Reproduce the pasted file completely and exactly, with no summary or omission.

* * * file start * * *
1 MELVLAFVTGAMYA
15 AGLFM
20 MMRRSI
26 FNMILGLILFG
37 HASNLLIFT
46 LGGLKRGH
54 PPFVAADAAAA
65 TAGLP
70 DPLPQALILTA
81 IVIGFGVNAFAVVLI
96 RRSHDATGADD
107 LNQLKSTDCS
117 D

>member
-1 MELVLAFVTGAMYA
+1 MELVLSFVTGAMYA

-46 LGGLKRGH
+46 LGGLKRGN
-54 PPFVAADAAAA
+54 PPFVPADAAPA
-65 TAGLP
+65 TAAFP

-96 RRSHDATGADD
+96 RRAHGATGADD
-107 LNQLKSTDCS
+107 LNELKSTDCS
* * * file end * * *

1 MELVLAFVTGAMYA
15 AGLFM
20 MMRRSI
26 FNMILGLILFG
37 HASNLLIFT
46 LGGLKRGH
54 PPFVAADAAAA
65 TAGLP
70 DPLPQALILTA
81 IVIGFGVNAFAVVLI
96 RRSHDATGADD
107 LNQLKSTDCS
117 D

>member
-1 MELVLAFVTGAMYA
+1 MELVLSFVTGAMYA

-46 LGGLKRGH
+46 LGGLKRGN
-54 PPFVAADAAAA
+54 PPFVPADAAPA
-65 TAGLP
+65 TAAFP

-96 RRSHDATGADD
+96 RRAHGATGADD
-107 LNQLKSTDCS
+107 LNELKSTDCS